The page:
The powerful militia seized almost full control of the capital Sana’a in September and have fought battles with government forces this week as they press for more political power. At least 18 people have been killed.
Senior GPC members in southern Yemen are considering breaking away from the ruling party in protest against the decision, which they claim was prompted by supporters of Saleh
Muhammad Adam, the “Butcher of Sanaa” executed for murdering 200 female students, when in fact he wouldn’t kill an ant! (translated from Arabic in Al-Sudaniya newspaper)
I joined the faculty of medicine in Sanaa, Yemen, for seven years, something that vastly enriched my life experience of other nations. As a Sudanese who knows how well behaved the Sudanese people tend to be, I was impressed with the high caliber of Sudanese professors who went to teach in Yemen.
I was the only female in that field for three years before Sudanese Dr. Fawziyyah joined us as head of nursing. She was a very competent and dedicated worker. I would occasionally enter her office, which she would normally keep locked, to always find her busy with one thing or another, for she hated to waste time, as she put it.
Shortly afterwards, we were joined by several Sudanese anatomy instructors, followed by Muhammad Adam, an anatomy technologist. He was a pleasant and shy young man, who would never raise his eyes to stare at anyone. His work brought him in contact with large numbers of students, but the pressure of work did not change his demeanor, and he was always calm and patient.
The department of chemistry, where I worked, and the anatomy laboratory were on the same floor, although my own office was one level higher, which meant that I would often have to walk past the anatomy lab to get to my office. I would often walk by him, when he would greet me with enormous respect, insisting on using my title. One day, late in my pregnancy, I was exhausted so he rushed to help me to a chair inside the anatomy lab. He then continued to wheel in cadavers, a sight which I could not tolerate, and so I withdrew quietly.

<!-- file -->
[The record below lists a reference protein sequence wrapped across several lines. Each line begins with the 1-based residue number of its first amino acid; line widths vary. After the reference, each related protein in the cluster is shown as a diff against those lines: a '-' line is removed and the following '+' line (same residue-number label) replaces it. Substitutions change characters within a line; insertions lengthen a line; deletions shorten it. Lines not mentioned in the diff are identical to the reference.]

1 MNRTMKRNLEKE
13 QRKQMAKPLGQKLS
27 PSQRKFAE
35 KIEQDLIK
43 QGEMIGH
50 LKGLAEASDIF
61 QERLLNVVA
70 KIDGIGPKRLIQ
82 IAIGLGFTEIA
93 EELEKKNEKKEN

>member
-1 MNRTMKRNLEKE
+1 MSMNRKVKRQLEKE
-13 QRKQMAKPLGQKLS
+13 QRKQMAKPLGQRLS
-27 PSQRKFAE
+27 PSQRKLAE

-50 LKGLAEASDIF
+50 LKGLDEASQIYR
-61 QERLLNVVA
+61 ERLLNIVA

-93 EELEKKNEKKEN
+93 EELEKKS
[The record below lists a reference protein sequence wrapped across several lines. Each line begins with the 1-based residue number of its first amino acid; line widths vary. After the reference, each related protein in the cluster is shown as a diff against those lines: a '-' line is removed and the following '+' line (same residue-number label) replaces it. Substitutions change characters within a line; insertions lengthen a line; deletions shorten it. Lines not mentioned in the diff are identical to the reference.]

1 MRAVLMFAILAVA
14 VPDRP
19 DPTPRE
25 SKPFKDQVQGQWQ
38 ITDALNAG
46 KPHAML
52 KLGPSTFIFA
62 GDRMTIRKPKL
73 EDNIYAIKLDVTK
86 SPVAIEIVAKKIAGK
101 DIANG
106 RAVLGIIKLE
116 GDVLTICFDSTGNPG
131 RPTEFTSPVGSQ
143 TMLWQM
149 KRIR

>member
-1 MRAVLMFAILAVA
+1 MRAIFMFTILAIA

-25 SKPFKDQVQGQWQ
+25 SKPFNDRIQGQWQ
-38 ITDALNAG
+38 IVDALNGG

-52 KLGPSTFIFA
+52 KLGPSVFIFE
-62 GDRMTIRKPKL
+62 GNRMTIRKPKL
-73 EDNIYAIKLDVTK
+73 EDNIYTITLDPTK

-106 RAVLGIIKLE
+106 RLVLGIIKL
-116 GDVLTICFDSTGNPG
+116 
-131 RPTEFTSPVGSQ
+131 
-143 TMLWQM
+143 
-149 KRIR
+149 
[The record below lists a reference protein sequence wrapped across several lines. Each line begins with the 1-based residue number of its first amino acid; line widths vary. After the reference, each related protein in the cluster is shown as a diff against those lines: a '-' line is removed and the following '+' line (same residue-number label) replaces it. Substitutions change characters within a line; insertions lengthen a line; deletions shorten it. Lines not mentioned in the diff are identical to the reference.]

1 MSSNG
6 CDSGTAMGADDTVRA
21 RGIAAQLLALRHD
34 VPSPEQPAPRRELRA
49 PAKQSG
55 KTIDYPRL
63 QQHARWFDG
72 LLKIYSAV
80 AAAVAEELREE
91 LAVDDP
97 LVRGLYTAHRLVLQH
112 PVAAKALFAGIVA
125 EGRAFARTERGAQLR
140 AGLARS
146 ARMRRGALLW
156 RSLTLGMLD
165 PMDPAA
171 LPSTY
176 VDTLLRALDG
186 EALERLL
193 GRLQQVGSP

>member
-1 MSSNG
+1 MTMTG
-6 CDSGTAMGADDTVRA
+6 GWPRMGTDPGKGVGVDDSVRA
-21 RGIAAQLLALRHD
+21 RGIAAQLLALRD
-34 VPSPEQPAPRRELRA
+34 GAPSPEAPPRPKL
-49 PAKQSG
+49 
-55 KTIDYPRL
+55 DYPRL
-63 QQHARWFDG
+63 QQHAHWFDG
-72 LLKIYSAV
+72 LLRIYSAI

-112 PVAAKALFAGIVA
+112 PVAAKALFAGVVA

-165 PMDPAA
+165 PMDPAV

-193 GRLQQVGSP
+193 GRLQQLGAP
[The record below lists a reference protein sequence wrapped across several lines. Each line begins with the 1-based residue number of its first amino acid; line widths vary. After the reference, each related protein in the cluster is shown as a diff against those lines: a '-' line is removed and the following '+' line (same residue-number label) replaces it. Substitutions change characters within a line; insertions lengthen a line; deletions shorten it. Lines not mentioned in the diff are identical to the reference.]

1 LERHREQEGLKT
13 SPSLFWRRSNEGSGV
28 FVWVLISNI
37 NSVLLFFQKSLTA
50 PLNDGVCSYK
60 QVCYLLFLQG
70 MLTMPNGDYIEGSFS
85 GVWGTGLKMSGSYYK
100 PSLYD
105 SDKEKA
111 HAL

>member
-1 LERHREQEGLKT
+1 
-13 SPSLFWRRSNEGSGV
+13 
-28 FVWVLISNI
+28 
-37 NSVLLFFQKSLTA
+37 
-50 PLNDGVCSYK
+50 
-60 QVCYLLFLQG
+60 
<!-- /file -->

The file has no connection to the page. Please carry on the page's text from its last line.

Whenever the Sudanese employees would get together, Muhammad would be the one to make tea for the group, and he would then shyly retire to a corner. With all students he was very cooperative and helpful. He spent longer hours at work than those required by his contract. This increased our contact on those days when my own working hours were in the afternoon.
The faculty of medicine was teeming with very beautiful girls, from different countries, including Syria, Palestine, Iraq and of course Yemen. Judging by the high marks they were getting, I guessed that they were admitted to university through nepotism and influence. I also remember seeing crowds of them, but suddenly many of those girls would “disappear” for no reason.
I left my job after the North-South war in Yemen, and joined the UN, thus losing touch with my work colleagues, until one day when a co-worker came into the office carrying a newspaper with a big headline “Execution of the Sudanese Butcher Responsible for the Death of 200 Female Medical Students!” When I saw the man’s photo, I could not believe my eyes. But it was too late. The Sudanese journalist Aida Abdul-Hameed had tried hard to save his life, because she was convinced that he was framed, but the authorities in Yemen had her deported, to Egypt, apparently.
….. (missing text) … but when he spoke the uncle of the Iraqi victim slapped his face, and so he withdrew permanently! And thus ended the role of the Sudanese embassy in trying to help a Sudanese citizen abroad. Needless to say, the police interrogated all those who had any contact with Mohammad Adam, but when my name came up as a contact, the police were told that I left Yemen and had settled in Holland!! Why Holland, I don’t know! I don’t know why the Sudanese Embassy fabricated this story about my going to Holland.
In any case, Muhammad Adam was tried, convicted, crucified and executed at the entrance of the University of Sanaa, before huge crowds. This followed an attempt to bomb the court house while he was trying to prove his innocence. In court they accused him of killing all of them (200) and yet some of those girls reappeared both before and after his execution! It was also said that his role was only to dispose of their bodies after the girls were murdered by the real butchers, who exploited their wealth and status to dishonor those needy and vulnerable girls. They say that he was paid huge sums of money to cover up their crimes. I must let it be known that the salary he was receiving was huge by his standards and enough for his whole tribe, which we saw on TV.
Every time I remember those events I feel deep anguish, as I am convinced that Muhammad Adam was the victim of a dirty plot. When the papers came out to confirm the falsehood of the accusation against him, and that the real butchers were protected by the Yemeni authorities, and by their status in Yemeni society, ordinary Yemenis began to understand the truth and to trust the Sudanese people in Yemen once more after having doubted them.
Finally, what did Muhammad Adam want to say? What was his role in this sordid crime? Only Allah knows who the criminals are, and the Yemeni authorities who covered up for those who belonged to the ruling party!
But I shall say it, to my last breath: that kind and shy man could not kill an ant, and his salary was such that it would be a generous one to feed his whole tribe, let alone him!
Maha Hasan Qurain, Science Researcher.